When we say "Harlequin," what word comes to mind? Cheesy? Corny? Predictable? Most of us associate Harlequin books to be cheap indulgences for lonely nights--and maybe that's true. But, see, I think of them as a tiny piece of chocolate--that extra jolt you need to get you through pain, misery, life. Face it, sometimes you're in the mood for a little Harlequin.
Recently, I have been reading Her Best Friend--a Super Romance--by Sarah Mayberry.
Plot: What's a girl to do when she's secretly in love with a friend and he's married to someone else? She gets over it. That's what Amy Parker has done. Rather than lose her best bud Quinn Whitfield with an ill-timed, crazy confession of affection, she's taken the smart route. She's eased away from him. Just enough to get past the unrequited bits. And you know, it's working.
Until the day Quinn announces he's now single. That's right. He's single. And he wants to hang out. With her. Get reconnected the way they used to be.
Oh, this is so not good for Amy's equilibrium. Daily doses of Quinn remind her of everything she loves about him. But if he's free…and she's free…well, maybe the time has come for one of those crazy confessions.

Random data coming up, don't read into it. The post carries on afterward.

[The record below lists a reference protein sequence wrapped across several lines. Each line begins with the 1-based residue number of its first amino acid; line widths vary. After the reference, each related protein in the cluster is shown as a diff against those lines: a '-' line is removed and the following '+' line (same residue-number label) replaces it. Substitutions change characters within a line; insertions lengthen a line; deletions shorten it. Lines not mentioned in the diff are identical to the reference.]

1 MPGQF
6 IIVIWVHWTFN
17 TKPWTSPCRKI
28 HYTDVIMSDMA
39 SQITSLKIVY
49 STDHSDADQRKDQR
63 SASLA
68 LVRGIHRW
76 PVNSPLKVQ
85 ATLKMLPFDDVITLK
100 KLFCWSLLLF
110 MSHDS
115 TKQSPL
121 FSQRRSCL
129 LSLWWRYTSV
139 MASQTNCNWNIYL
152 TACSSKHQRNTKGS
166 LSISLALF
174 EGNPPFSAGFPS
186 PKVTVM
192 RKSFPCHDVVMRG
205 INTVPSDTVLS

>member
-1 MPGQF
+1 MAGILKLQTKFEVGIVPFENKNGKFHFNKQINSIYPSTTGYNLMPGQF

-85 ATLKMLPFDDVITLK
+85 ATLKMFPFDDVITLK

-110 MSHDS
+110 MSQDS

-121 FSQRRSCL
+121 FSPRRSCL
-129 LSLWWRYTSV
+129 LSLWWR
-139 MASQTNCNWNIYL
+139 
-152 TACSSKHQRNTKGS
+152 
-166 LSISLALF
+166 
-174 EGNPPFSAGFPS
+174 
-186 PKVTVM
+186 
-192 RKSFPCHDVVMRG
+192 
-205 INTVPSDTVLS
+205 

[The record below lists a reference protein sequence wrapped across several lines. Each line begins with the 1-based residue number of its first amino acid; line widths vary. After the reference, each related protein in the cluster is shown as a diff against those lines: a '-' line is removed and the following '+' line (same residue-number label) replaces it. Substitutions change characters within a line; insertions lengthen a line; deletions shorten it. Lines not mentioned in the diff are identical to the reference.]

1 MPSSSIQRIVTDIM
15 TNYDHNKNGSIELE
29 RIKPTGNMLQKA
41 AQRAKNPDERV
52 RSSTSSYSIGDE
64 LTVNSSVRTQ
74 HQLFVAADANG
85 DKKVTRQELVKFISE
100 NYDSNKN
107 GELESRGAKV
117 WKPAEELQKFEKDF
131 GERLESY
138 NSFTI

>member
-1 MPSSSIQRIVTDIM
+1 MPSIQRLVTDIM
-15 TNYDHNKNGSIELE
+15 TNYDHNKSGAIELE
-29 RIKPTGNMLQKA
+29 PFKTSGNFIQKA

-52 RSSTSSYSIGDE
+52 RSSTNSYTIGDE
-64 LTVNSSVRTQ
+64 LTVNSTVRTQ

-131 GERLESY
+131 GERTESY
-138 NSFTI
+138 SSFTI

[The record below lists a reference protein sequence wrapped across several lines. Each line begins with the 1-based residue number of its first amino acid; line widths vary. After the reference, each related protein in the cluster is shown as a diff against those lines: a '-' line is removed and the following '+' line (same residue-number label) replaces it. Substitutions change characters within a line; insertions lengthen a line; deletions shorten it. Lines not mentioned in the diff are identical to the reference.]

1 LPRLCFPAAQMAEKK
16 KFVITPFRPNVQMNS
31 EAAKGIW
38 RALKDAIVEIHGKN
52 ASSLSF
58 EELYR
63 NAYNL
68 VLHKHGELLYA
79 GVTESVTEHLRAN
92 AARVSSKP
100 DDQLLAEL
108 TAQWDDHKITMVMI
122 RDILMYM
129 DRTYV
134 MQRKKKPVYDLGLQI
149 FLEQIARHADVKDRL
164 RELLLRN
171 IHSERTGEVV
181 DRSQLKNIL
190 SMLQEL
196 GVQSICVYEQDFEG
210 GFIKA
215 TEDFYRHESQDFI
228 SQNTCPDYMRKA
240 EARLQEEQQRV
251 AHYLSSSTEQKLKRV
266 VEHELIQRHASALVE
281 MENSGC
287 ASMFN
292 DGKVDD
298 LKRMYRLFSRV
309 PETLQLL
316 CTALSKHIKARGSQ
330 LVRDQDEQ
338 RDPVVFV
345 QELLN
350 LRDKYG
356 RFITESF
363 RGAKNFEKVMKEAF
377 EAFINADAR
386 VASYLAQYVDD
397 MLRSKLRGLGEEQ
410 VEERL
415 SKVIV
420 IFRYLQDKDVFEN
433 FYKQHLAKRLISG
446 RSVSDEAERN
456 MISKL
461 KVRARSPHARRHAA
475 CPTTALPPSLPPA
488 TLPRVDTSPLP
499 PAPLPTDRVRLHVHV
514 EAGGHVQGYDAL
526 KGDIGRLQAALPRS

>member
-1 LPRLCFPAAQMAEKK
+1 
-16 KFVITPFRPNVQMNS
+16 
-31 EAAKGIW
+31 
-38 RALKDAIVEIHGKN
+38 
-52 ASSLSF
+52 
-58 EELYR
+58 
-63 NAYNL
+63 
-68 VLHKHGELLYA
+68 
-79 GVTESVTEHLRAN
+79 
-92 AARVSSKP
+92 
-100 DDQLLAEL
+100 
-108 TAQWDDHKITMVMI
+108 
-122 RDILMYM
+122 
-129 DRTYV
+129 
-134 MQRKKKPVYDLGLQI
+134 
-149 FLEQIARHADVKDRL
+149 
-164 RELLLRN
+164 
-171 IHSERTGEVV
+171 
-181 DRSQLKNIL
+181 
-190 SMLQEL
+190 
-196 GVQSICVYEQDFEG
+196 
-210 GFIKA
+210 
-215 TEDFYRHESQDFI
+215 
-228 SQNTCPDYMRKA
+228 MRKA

My thoughts: You feel an instant connection between Amy and Quinn. I thoroughly enjoyed the re-living of their childhood, like when Amy first noticed Quinn's transformation from boy to man. Your sympathy goes out to Amy for her unrequited love for Quinn. I mean, c'mon, we've all had that feeling where you like someone and that person doesn't give you a second peek. And when Amy loses Quinn to her other friend! Well, that just sucks! After all, nobody likes being the third wheel.
Even though this story was predictable--a Harlequin book always is--I was happy when Amy and Quinn finally got together because they worked. I've always said that the best relationships stem from a friendship because no one is trying to impress; all the sags, moles, and wrinkles are there. And that's okay because it means that these two people are hanging out with each other because of who they really are on the inside. And that's important. I'm reminded of the "Jerry and Elaine" relationship on Seinfeld. They went out, broke up, and became the best of friends--the kind you can't imagine living day-to-day without. Can you imagine that? Most people who break up can't be friends, even if that's where it started, because it's just too weird for them. But Jerry and Elaine pulled it off. Friendships are the best!